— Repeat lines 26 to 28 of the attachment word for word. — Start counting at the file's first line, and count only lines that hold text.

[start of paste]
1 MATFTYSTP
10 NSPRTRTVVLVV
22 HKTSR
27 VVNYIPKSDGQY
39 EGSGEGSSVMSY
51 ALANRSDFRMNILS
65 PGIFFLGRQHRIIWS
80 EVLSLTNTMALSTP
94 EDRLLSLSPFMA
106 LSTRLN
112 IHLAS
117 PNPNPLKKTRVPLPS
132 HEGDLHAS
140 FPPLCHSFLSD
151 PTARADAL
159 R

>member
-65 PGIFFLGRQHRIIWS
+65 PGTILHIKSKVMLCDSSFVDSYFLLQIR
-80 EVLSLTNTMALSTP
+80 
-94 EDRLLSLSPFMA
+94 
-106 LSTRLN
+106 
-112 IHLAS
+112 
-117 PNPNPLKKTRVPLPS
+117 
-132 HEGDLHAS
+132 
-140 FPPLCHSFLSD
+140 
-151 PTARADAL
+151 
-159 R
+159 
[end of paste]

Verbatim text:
-112 IHLAS
+112 
-117 PNPNPLKKTRVPLPS